5 Nutritional Factors That Can Be Friends or Foes of Your Dog’s Dysplasia
Although genetics is the determining part of dysplasia by 99% percent, it is nutrition that is the most important part. Once you have diagnosed dysplasia you can NOT do anything genetically, you only have to influence nutrition and physiotherapy. It’s that simple.
I teach you five key secrets in nutrition to make your best [email protected]’s dysplasia more bearable. In addition to an Expert in Canine Nutrition, do not forget to also consult one in canine physiotherapy, it can help you a lot.
GRAINS IN THE DIET
Unfortunately the vast majority of commercial veterinary diets for dogs are bad, why? Because they have a lot of carbohydrates in the form of grains and / or cereals, they do it to reduce costs, they are cheaper than animal protein, the nutrient that your dog really needs.
Dietary grains or cereals have been shown in dogs to promote continuous and exaggerated insulin secretion* as well as joint inflammation. I remind you that your dog does not have the physiology to split starches, carbohydrates, that is, grains and cereals. It is a carnivore, do not forget, do not feed it as if it were cow or chicken.
Don’t panic with the name. They are nutrients that promote cartilage health. Patients with dysplasia problems (and arthritis in general) have shown that they can absorb toxic compounds or substances, some of which affect the joints.
How can we lessen this? If you give your [email protected] some cartilage (rich in glycosaminoglycans) in the diet, these are poorly absorbed and remain in the intestinal lumen.
Glycosaminoglycans are complex carbohydrates that have the ability to adhere some of these toxic substances on their surface while they are in the lumen of the intestine, and thus be excreted in the excrement without passing into the bloodstream and therefore prevent their arrival and implantation in the joints.
A substitute for cartilage? There are nutritional supplements based on glycosaminoglycans, in short, they are more practical and come concentrated in a pill. There are many brands on the market: Cosequin, Synoquin, Hyal oral…
BELOW OR ABOVE WEIGHT?
If I have to choose to be slightly above my weight, I prefer the latter, and the same applies to my dog.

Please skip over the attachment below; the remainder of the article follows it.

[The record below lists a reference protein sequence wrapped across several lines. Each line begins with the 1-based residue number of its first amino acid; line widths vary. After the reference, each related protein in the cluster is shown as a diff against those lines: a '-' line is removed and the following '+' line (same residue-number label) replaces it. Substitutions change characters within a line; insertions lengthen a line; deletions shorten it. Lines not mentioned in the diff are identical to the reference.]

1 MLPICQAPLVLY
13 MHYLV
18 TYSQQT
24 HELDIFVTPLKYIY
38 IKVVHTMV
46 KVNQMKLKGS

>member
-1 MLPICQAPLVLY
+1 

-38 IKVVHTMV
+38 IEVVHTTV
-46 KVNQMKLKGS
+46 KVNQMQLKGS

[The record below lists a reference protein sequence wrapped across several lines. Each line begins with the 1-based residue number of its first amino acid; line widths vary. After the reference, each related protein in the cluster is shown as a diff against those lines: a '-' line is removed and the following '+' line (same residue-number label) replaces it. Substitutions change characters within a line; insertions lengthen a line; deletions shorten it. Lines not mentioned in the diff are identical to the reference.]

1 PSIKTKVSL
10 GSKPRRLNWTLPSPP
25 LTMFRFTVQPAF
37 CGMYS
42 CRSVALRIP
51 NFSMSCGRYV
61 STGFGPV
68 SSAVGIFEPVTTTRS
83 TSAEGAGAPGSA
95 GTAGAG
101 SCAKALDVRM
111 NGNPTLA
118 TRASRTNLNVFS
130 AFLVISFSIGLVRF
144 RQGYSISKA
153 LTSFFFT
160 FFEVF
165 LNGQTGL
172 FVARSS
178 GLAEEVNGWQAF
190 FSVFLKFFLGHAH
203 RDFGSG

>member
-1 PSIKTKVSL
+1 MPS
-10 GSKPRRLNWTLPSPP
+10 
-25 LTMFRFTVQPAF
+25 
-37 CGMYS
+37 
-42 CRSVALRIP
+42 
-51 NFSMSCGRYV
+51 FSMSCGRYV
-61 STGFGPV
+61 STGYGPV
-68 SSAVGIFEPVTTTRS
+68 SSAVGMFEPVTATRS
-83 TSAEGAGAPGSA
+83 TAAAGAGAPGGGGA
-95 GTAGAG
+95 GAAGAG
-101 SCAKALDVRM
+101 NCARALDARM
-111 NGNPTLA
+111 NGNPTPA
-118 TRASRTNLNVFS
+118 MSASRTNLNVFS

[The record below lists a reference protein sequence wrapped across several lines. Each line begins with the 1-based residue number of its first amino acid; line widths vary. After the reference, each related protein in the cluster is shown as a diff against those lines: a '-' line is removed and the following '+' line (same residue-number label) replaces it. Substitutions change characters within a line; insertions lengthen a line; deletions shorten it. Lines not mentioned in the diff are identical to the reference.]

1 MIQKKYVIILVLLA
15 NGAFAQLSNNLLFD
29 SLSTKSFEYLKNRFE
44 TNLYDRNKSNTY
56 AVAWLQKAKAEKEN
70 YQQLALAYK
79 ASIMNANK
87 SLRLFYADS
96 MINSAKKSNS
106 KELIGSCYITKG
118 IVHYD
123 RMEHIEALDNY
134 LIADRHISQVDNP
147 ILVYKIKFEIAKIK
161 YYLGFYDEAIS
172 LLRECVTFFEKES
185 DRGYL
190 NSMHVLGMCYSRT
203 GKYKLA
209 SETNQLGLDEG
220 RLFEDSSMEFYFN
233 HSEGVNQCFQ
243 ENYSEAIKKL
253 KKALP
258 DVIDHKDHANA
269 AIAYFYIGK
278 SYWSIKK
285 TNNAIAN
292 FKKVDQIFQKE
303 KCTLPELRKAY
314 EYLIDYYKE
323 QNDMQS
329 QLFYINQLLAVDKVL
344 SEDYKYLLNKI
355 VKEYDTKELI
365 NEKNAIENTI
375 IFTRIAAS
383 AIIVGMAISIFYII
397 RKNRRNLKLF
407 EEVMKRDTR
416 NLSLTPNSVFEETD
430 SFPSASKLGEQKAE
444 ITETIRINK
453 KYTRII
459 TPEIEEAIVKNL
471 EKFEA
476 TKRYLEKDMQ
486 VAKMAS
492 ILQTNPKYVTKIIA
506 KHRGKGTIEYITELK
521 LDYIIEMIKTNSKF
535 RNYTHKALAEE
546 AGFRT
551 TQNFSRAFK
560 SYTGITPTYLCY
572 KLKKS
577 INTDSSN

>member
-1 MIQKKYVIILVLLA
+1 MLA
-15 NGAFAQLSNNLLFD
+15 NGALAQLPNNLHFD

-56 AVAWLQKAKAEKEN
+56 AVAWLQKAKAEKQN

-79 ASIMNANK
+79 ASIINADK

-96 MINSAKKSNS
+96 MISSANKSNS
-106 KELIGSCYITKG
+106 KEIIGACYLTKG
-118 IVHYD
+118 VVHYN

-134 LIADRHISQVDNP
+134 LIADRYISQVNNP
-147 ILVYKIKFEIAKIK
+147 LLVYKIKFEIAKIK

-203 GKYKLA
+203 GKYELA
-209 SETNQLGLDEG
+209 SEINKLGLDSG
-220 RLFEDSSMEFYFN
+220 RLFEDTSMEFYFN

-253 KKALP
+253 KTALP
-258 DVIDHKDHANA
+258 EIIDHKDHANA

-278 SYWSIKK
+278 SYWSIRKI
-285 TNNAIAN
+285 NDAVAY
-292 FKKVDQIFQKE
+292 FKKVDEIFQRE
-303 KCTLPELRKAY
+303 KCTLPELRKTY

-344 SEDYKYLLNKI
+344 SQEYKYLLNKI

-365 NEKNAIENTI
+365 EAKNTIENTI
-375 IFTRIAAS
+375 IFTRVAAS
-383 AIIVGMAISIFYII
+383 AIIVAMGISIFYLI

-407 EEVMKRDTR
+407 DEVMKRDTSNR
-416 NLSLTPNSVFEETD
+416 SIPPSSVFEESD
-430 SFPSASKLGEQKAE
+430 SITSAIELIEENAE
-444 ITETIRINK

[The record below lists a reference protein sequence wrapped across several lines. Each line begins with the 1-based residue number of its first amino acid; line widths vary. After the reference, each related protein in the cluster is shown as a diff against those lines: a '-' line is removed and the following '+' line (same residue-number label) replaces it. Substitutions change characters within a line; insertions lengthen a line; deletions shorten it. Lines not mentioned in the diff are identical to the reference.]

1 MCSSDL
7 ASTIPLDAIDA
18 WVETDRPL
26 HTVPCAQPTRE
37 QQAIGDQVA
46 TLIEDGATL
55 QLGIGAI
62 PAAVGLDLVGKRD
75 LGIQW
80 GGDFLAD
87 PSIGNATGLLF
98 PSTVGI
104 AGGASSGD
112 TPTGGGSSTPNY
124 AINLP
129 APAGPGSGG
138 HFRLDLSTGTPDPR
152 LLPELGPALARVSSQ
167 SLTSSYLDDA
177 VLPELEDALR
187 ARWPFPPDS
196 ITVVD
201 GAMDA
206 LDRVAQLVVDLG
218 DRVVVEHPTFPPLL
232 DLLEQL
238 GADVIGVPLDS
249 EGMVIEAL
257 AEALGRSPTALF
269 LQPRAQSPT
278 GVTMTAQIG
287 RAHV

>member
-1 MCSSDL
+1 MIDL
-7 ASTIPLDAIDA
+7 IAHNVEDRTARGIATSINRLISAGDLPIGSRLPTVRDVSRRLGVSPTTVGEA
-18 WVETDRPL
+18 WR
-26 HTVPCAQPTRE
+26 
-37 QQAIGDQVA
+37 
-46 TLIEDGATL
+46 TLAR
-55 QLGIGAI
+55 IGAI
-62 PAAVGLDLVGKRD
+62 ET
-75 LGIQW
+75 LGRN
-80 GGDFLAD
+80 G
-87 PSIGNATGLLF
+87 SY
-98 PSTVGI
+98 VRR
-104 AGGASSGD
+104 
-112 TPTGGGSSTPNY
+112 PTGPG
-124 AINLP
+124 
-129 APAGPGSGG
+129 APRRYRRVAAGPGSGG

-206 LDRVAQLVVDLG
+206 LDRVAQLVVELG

As an Expert in Canine Nutrition, this topic, that of weight, is one of the most recurrent. Owners of puppies of large and/or molossian breeds (mastiffs, Rottweiler, Siberians, shepherds, doges…) want “stuffed” puppies growing as much as possible. Gross error.
Remember, if you want a healthy dog orthopedically weight is key (it also applies to us) Have you seen overweight wolves, lions or hyenas in the wild?
How do you know if your dog is at an appropriate weight? The best allies for this are sight and touch. I recommend you visit the following link so that you learn how to determine the body condition of your dog.
BONES IN THE DIET
There are many myths in dog nutrition, created, above all, by the pet food industry. I remind you that your dog is a carnivore, every carnivore eats bones in nature, moose, rabbits, all kinds of birds (such as chicken or chicken) and ALL BONES, absolutely all, splinter and do not die!
It refreshes your memory. Commercial foods (pellets) have been massively and widespread in the last two decades. Before everyone gave homemade food (leftovers) including bones.
Bone is a mine of vitamins, fats and minerals of the highest quality, do not forget that bone is mainly made up of minerals such as calcium, phosphorus, fluoride, magnesium … water, and organic matter such as collagen. All of these nutrients are key to bones and joints, among other organs.
By the above I do not mean that you start introducing bones into the diet without knowing. COOKED BONES are the dangerous ones. The best diets are homemade, and if they include bones (RAW) occasionally, better.
If I am given the choice between providing a quality diet for a dog without supplements (the best diets are well-made homemade ones) or a poor quality diet and a quality supplement, I stay with the first without a doubt.
Now, if I can choose for my dog a quality homemade diet, alternated with a commercial diet, also of quality, and added with a specific supplement for his dysplasia problems Bingo!
With the arrival of orthomolecular nutrition (specific nutrients for specific situations) and the advancement of science, many nutrients appear that at the molecular level have a positive impact on the patient with dysplasia problems.
From vitamin E, bioflavonoids to omega three and enzymes. There are more and more of these nutrients for multiple situations. Regarding the subject we are dealing with, dysplasia, it would be something that you should not overlook and ask for advice from a specialist in the subject.
Carlos Alberto Gutierrez / Veterinarian collaborating with Ortocanis.com
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